Kitty Goes to Washington Page 75

“You told me once that Cormac likes seeing how close to the edge he can get without falling off. What about you? Why do you hunt vampires?”

He shrugged. “I don't hunt anything, really. I just look out for my friends. That's all.”

Which made him a good person to have at your back—all anyone could ask for, really. That, and an honest lawyer, all wrapped into one.

“When are you going back to Denver?”

“After I file suit in court. Though it may not come to that. I've gotten word from both Duke's office and the NTH that they're willing to settle. Duke won't want to settle, but if the Senate Ethics Committee gets involved, he may come around. There are still criminal charges pending, but this might not drag on so long.”

“Thanks for doing all this. I don't even care about the money, you know. I just want a little old-fashioned revenge.”

“That's the best part,” he said, grinning his hawk's grin, the one that made me glad he was on my side.

Luis had tickets to a symphony concert at the Kennedy Center that night. It seemed a great way to spend my last night in town. We met up at the Crescent.

I wore a smoky gray skirt and jacket with a white camisole. Understated, until I put on the diamond Alette had given me. Then, it looked awfully mature. Sophisticated, even. Like something Alette might wear. I didn't feel like myself.

Ahmed met me at the door. He didn't say a word at first, just closed me in a big monstrous hug until I thought I might suffocate. I didn't have much hope of hugging back, so I leaned in and took a deep breath, of smoke and wine and wild. It smelled a little like a pack.

“Come back to visit, yes?” he said, gripping my shoulders. I nodded firmly. Looked like I was coming back to D.C. at some point. Jack waved at me from the bar.

I sensed Luis come in through the door behind me. I didn't even have to turn around. He stalked like a cat and his warmth reached out for me.

He touched my shoulders and kissed the back of my neck. Fire, warmth, happiness, I felt all that in his touch. Finally, Wolf's fear uncurled. Some light came into her burrow. I felt like running—from joy this time, not fear.


I almost asked if we could blow off the symphony. But I nodded.

I was glad I went, glad I didn't miss seeing the Kennedy Center. The place was so beautiful, so momentous, walking into the four-story-high Hall of States with the marble walls, red carpeting, state flags hanging from the ceiling. I wanted to cry. Felt like I should have been wearing a sweeping ball gown and not a suit.

People stared at me. At us. The people who had tickets for the seat next to me in the concert hall moved. Everyone watched the news, I supposed. I wilted. I would have stuck my tail between my legs if I'd had it. I would have left, if Luis had let me. Bless him, he didn't flinch once. He walked past them all, holding my arm tucked in his, his back straight and chin up. Like a jaguar stalking through his jungle.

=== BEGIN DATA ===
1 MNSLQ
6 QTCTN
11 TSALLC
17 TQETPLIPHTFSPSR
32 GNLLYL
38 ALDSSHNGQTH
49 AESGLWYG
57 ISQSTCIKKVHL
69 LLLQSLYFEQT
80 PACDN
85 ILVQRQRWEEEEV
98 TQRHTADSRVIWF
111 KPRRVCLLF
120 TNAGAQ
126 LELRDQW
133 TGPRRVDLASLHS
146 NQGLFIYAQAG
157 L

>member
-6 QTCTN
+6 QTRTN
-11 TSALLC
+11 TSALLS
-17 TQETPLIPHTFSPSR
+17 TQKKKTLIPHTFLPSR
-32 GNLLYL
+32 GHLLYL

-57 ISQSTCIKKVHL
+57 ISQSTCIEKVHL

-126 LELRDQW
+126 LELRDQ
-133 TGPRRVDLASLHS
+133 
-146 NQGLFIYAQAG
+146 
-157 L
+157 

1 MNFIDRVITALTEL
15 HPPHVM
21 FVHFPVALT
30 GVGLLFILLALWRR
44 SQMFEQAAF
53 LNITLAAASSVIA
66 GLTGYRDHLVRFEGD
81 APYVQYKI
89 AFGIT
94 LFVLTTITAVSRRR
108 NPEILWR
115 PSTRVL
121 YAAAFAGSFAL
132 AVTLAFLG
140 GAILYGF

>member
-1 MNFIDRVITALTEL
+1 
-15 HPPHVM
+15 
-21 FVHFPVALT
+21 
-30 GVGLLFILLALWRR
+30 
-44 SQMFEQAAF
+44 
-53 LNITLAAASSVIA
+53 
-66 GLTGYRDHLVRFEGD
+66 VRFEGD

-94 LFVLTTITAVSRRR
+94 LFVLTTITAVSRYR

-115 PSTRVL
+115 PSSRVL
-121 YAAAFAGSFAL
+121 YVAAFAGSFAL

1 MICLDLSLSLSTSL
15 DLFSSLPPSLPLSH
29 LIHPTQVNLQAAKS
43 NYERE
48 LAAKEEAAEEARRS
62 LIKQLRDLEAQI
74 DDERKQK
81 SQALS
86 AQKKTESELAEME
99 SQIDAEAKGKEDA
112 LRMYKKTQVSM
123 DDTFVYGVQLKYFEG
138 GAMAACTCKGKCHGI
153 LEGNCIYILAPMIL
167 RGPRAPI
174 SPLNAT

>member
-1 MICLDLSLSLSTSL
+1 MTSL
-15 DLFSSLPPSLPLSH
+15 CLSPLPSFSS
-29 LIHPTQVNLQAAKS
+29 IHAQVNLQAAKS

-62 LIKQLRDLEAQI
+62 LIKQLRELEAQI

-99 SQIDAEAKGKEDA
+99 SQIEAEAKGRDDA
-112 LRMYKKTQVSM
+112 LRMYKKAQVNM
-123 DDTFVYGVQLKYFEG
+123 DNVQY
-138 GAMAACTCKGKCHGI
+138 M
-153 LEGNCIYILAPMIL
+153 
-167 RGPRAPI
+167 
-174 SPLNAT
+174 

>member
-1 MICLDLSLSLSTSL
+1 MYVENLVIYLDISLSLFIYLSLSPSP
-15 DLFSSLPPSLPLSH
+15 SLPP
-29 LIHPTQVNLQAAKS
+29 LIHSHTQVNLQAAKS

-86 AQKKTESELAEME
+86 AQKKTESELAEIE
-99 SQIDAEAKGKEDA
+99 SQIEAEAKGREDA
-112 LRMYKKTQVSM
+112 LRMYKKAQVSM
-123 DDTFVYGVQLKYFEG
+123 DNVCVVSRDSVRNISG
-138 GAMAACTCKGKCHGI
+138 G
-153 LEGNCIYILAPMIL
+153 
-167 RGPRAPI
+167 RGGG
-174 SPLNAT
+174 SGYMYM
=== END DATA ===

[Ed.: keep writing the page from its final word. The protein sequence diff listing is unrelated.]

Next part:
Staring at his shoulder, I leaned in and asked him, “How can you stand it? The way they look at us?”

He said, “I know that I could rip out their guts, and I choose not to.”

We stood in the Grand Foyer at intermission. I looked down the hall, taking in the floor-to-ceiling mirrors, the windows framed with soft drapes, a thousand glittering lights in the chandeliers, the immense bust of Kennedy gazing out over what he'd inspired.

A couple walked by. The woman, young and elegant in a blue cocktail dress, brushed past me. Her hand caught mine, hanging loose at my side, and squeezed for just a moment. Then she walked away. She never looked at me.

She smelled like wolf. I stared after her, until Luis tugged at my arm.

After the concert we went up to the roof terrace. Looking southeast, I could see the Washington, Jefferson, and Lincoln Memorials lined up, lit and glowing like beacons in the night. Great men and their monuments. They weren't perfect. They made mistakes. But they changed the world. They were idealists.

Luis stood behind me, arms around me, and kissed the top of my head.

“Thank you for this,” I said, my voice hushed. “For showing me this.”

“You ever need to get away, take a vacation, call me. I'll show you Rio de Janeiro.”

“It's a deal.” Like, how about now?

“What will you do next?”

“Take time off. I don't know. Maybe I should write a book.” I pictured myself going back to the show, back to the radio station. I sat in front of the microphone, opened my mouth—and nothing came out.

I had a place in mind, a small town where I'd spent a couple of weeks one summer in college. I could go rent a cabin, be philosophical, run wild in the woods.

And try to remember how to be an idealist.